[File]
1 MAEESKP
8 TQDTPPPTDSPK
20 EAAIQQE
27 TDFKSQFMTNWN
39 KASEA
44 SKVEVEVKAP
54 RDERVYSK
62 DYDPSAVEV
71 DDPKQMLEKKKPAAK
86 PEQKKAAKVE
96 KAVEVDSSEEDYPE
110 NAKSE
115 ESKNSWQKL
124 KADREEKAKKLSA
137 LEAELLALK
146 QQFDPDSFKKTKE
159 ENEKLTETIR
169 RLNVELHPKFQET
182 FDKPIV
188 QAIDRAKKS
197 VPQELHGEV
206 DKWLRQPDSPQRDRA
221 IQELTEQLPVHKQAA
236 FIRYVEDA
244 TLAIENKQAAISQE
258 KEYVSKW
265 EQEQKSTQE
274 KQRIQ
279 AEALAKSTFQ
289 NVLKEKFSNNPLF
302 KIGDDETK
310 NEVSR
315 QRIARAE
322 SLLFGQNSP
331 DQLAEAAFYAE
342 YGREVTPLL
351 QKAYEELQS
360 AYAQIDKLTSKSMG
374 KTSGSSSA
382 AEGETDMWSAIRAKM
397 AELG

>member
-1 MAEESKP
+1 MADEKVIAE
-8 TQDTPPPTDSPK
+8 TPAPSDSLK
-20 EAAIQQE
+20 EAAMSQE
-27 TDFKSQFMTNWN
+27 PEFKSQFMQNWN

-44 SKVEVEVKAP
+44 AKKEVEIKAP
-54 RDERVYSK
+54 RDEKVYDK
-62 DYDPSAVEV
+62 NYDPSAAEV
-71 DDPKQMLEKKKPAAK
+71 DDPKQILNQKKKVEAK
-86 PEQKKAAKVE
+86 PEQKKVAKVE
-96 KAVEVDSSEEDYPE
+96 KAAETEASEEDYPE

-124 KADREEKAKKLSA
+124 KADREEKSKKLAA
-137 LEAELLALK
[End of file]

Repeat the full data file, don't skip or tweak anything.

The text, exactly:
1 MAEESKP
8 TQDTPPPTDSPK
20 EAAIQQE
27 TDFKSQFMTNWN
39 KASEA
44 SKVEVEVKAP
54 RDERVYSK
62 DYDPSAVEV
71 DDPKQMLEKKKPAAK
86 PEQKKAAKVE
96 KAVEVDSSEEDYPE
110 NAKSE
115 ESKNSWQKL
124 KADREEKAKKLSA
137 LEAELLALK
146 QQFDPDSFKKTKE
159 ENEKLTETIR
169 RLNVELHPKFQET
182 FDKPIV
188 QAIDRAKKS
197 VPQELHGEV
206 DKWLRQPDSPQRDRA
221 IQELTEQLPVHKQAA
236 FIRYVEDA
244 TLAIENKQAAISQE
258 KEYVSKW
265 EQEQKSTQE
274 KQRIQ
279 AEALAKSTFQ
289 NVLKEKFSNNPLF
302 KIGDDETK
310 NEVSR
315 QRIARAE
322 SLLFGQNSP
331 DQLAEAAFYAE
342 YGREVTPLL
351 QKAYEELQS
360 AYAQIDKLTSKSMG
374 KTSGSSSA
382 AEGETDMWSAIRAKM
397 AELG

>member
-1 MAEESKP
+1 MADEKVIAE
-8 TQDTPPPTDSPK
+8 TPAPSDSLK
-20 EAAIQQE
+20 EAAMSQE
-27 TDFKSQFMTNWN
+27 PEFKSQFMQNWN

-44 SKVEVEVKAP
+44 AKKEVEIKAP
-54 RDERVYSK
+54 RDEKVYDK
-62 DYDPSAVEV
+62 NYDPSAAEV
-71 DDPKQMLEKKKPAAK
+71 DDPKQILNQKKKVEAK
-86 PEQKKAAKVE
+86 PEQKKVAKVE
-96 KAVEVDSSEEDYPE
+96 KAAETEASEEDYPE

-124 KADREEKAKKLSA
+124 KADREEKSKKLAA
-137 LEAELLALK